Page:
NEW ZEALAND - Pressure is piling on Kiwi dairy farmers going into the 2015/16 season in the shape of further drops in world dairy prices and the possibility of Fonterra's lowest farmgate price in thirteen years.
Tuesday’s Global Dairy Trade closed a further 9.3 per cent lower, closely followed by today’s Fonterra milk price of NZ$3.85 per kilogram of milk solids.
Fonterra’s announcement, expected to pull $2.5 billion out of rural economies, is the lowest price since 2002, although advisers have stressed that costs have risen by over $1/kgMS since then and that farms are in twice as much debt.
According to DairyNZ, the Waikato area stands to lose out on $692 million and Canterbury on $494 million.
The 2015/16 season will be “very difficult”, Fonterra chairman John Wilson said this week.
He blamed a continued imbalance in the global milk supplies for “unsustainably low” milk prices, which farmers around the world are “increasingly grappling".
The added complication of Russian trade restrictions, causing particular upset in Europe, has led to more dairy products being moved to intervention.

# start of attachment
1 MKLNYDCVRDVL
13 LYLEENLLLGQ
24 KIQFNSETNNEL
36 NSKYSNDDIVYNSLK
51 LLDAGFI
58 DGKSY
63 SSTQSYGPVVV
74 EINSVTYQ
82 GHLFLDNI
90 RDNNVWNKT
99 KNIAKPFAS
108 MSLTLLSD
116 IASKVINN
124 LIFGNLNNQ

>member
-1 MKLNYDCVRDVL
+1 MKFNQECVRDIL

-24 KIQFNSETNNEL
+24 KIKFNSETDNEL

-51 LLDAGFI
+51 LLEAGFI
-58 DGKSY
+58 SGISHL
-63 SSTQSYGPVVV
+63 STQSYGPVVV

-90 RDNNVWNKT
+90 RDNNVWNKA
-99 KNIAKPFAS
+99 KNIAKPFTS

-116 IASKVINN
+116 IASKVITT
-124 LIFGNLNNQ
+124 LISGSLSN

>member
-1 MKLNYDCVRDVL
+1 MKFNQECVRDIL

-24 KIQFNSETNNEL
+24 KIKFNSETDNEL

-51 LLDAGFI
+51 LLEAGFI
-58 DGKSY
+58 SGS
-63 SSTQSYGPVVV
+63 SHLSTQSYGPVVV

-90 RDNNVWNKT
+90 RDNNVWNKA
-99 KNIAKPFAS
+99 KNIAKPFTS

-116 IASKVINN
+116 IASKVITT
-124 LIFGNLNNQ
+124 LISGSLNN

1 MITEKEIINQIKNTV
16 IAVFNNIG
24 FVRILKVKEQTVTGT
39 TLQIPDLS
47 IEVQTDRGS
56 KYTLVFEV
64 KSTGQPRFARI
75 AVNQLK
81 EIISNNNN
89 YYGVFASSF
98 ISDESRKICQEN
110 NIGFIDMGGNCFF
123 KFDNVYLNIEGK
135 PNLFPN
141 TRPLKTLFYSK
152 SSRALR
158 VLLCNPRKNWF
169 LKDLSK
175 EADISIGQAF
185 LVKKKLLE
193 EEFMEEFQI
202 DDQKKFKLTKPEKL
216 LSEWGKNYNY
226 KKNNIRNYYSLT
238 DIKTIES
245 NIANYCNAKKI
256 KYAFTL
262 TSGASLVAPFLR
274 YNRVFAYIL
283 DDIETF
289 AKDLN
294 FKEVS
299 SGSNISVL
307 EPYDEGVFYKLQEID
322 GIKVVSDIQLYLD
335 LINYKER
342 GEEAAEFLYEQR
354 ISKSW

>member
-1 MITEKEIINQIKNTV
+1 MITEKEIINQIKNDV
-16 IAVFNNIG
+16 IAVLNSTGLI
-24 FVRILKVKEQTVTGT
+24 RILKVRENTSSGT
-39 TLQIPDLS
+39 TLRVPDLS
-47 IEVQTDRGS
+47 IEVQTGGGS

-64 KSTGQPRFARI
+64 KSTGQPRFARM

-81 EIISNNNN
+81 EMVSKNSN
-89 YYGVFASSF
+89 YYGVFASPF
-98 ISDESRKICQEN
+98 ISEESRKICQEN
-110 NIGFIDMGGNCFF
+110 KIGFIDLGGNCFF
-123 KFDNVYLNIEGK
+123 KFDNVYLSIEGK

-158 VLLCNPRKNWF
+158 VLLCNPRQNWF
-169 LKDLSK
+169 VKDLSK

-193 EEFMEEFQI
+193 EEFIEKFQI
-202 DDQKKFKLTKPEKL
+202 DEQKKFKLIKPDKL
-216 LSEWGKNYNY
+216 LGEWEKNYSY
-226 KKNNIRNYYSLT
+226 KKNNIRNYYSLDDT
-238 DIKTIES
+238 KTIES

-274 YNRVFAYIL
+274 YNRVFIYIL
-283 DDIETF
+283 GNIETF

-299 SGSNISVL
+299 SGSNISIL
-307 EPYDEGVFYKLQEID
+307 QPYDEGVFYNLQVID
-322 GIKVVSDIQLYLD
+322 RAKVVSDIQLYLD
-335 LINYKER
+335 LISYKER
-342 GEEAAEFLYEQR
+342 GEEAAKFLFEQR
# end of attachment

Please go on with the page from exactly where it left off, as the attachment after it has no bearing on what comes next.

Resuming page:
Agriculture Commissioner Phil Hogan extended Private Storage Aid for SMP and Butter, in a week seeing more supply chain disruption from protesting dairy farmers aggravated by processor price cuts.
The extension will run up to March 2016.
French farmer protests last month drove politicians to call on bank and supermarket cooperation.
Low prices across pork and dairy sectors resulted in transport blockades last month, resulting in the government negotiating deals with French banks to restructure farm lending and debt interest.
Farm groups in New Zealand have also agreed “a few initiatives” with banks to support farmers if and when help is needed.
DairyNZ, Fonterra and Federated Farmers have met with banking representatives this week, in a bid to ensure sufficient support for facility conversions for sharemilkers.
DairyNZ said: “We need sharemilkers in our industry – they are our future – we have to wrap support around everybody working on farms”.
World leading cattle health experts at Edinburgh's Moredun Institute are urging farmers to take a wormer survey. take the survey here
Striving to gauge industry attitudes to wormer (anthelmintic) resistance, the survey should take no longer than 20 minutes.
Top image via Shutterstock